Chapter 5. Device Quirks

Completing the platform data specific to your device, you may also need to write some code in the glue layer to work around some device specific limitations. These quirks may be due to some hardware bugs, or simply be the result of an incomplete implementation of the USB On-the-Go specification.

The JZ4740 UDC exhibits such quirks, some of which we will discuss here for the sake of insight even though these might not be found in the controller hardware you are working on.

Let's get back to the init function first:

static int jz4740_musb_init(struct musb *musb)
	musb->xceiv = usb_get_phy(USB_PHY_TYPE_USB2);
	if (!musb->xceiv) {
		pr_err("HS UDC: no transceiver configured\n");
		return -ENODEV;

	/* Silicon does not implement ConfigData register.
	 * Set dyn_fifo to avoid reading EP config from hardware.
	musb->dyn_fifo = true;

	musb->isr = jz4740_musb_interrupt;

	return 0;

Instruction on line 12 helps the MUSB controller driver to work around the fact that the controller hardware is missing registers that are used for USB endpoints configuration.

Without these registers, the controller driver is unable to read the endpoints configuration from the hardware, so we use line 12 instruction to bypass reading the configuration from silicon, and rely on a hard-coded table that describes the endpoints configuration instead:

static struct musb_fifo_cfg jz4740_musb_fifo_cfg[] = {
{ .hw_ep_num = 1, .style = FIFO_TX, .maxpacket = 512, },
{ .hw_ep_num = 1, .style = FIFO_RX, .maxpacket = 512, },
{ .hw_ep_num = 2, .style = FIFO_TX, .maxpacket = 64, },

Looking at the configuration table above, we see that each endpoints is described by three fields: hw_ep_num is the endpoint number, style is its direction (either FIFO_TX for the controller driver to send packets in the controller hardware, or FIFO_RX to receive packets from hardware), and maxpacket defines the maximum size of each data packet that can be transmitted over that endpoint. Reading from the table, the controller driver knows that endpoint 1 can be used to send and receive USB data packets of 512 bytes at once (this is in fact a bulk in/out endpoint), and endpoint 2 can be used to send data packets of 64 bytes at once (this is in fact an interrupt endpoint).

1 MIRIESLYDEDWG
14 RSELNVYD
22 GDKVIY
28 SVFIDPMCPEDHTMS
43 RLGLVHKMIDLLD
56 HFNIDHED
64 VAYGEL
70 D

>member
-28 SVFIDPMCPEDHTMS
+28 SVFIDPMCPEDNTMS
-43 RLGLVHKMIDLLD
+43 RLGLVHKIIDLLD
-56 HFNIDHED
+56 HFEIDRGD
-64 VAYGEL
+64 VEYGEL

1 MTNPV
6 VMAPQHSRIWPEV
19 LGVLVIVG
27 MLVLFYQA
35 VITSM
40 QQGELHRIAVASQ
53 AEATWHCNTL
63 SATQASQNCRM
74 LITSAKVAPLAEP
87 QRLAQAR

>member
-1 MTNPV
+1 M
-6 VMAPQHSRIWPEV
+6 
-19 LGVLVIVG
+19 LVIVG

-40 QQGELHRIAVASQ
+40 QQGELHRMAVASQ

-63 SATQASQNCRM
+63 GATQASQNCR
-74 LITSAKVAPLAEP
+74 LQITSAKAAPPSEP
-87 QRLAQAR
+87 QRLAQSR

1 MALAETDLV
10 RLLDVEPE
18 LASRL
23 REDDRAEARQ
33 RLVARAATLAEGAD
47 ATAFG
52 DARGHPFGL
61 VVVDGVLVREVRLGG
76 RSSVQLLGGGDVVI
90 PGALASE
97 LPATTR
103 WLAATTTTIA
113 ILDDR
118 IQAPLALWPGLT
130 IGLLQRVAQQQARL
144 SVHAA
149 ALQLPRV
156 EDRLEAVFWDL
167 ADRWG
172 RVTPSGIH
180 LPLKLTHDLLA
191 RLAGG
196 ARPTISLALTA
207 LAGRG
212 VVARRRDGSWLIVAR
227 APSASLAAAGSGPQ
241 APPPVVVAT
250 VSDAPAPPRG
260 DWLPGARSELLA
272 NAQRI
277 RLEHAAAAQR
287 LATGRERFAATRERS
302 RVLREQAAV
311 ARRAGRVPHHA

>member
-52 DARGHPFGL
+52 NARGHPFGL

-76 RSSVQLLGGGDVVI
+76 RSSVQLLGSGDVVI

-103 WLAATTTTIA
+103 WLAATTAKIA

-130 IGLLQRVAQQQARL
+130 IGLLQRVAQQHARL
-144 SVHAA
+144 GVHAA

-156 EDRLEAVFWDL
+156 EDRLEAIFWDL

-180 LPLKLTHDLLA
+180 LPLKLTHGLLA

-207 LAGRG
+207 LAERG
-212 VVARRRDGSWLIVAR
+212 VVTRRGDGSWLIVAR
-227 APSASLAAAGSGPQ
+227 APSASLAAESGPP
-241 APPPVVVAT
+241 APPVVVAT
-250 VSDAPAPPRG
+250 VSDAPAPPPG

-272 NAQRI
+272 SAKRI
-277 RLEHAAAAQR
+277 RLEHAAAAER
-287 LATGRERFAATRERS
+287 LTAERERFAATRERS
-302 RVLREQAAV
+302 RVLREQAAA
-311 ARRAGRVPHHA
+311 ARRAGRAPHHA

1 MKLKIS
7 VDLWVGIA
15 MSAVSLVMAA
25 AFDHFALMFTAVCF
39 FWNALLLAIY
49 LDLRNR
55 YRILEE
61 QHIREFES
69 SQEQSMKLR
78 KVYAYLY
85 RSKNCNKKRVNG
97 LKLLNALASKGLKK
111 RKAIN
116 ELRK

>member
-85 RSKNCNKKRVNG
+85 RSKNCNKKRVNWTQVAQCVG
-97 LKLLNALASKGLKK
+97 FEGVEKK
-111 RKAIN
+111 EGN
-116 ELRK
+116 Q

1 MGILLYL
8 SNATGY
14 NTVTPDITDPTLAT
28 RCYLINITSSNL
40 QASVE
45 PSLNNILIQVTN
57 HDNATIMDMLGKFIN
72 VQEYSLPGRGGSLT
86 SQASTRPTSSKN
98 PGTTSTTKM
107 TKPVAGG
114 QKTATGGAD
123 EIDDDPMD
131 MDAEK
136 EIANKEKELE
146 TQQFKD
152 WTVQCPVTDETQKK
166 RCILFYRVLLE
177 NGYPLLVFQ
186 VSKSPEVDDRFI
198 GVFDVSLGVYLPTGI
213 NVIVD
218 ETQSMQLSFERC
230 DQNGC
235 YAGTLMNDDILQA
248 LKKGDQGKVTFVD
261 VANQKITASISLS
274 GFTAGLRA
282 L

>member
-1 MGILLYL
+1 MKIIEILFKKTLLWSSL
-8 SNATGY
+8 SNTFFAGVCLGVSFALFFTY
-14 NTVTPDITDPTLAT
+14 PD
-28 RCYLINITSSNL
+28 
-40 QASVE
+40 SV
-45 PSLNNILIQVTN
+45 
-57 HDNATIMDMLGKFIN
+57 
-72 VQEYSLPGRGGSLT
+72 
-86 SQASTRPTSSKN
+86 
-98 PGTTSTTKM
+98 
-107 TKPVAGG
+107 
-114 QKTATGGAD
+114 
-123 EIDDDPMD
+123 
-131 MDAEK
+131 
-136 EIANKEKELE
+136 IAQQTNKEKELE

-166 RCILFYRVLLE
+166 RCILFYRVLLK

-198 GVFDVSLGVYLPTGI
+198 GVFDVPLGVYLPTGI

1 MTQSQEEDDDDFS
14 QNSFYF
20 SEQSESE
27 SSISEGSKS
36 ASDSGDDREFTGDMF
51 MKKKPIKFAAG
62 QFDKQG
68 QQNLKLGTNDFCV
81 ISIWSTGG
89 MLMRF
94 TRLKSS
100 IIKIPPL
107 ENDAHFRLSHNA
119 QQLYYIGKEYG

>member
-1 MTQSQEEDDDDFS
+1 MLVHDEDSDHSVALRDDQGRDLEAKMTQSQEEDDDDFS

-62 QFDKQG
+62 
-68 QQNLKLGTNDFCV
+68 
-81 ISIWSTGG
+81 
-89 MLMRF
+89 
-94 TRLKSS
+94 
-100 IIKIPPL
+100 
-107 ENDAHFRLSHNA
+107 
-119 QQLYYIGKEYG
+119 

Note that there is no information about endpoint 0 here: that one is implemented by default in every silicon design, with a predefined configuration according to the USB specification. For more examples of endpoint configuration tables, see musb_core.c.

Let's now get back to the interrupt handler function:

static irqreturn_t jz4740_musb_interrupt(int irq, void *__hci)
	unsigned long   flags;
	irqreturn_t     retval = IRQ_NONE;
	struct musb     *musb = __hci;

	spin_lock_irqsave(&musb->lock, flags);

	musb->int_usb = musb_readb(musb->mregs, MUSB_INTRUSB);
	musb->int_tx = musb_readw(musb->mregs, MUSB_INTRTX);
	musb->int_rx = musb_readw(musb->mregs, MUSB_INTRRX);

	 * The controller is gadget only, the state of the host mode IRQ bits is
	 * undefined. Mask them to make sure that the musb driver core will
	 * never see them set

	if (musb->int_usb || musb->int_tx || musb->int_rx)
		retval = musb_interrupt(musb);

	spin_unlock_irqrestore(&musb->lock, flags);

	return retval;

Instruction on line 18 above is a way for the controller driver to work around the fact that some interrupt bits used for USB host mode operation are missing in the MUSB_INTRUSB register, thus left in an undefined hardware state, since this MUSB controller hardware is used in peripheral mode only. As a consequence, the glue layer masks these missing bits out to avoid parasite interrupts by doing a logical AND operation between the value read from MUSB_INTRUSB and the bits that are actually implemented in the register.

These are only a couple of the quirks found in the JZ4740 USB device controller. Some others were directly addressed in the MUSB core since the fixes were generic enough to provide a better handling of the issues for others controller hardware eventually.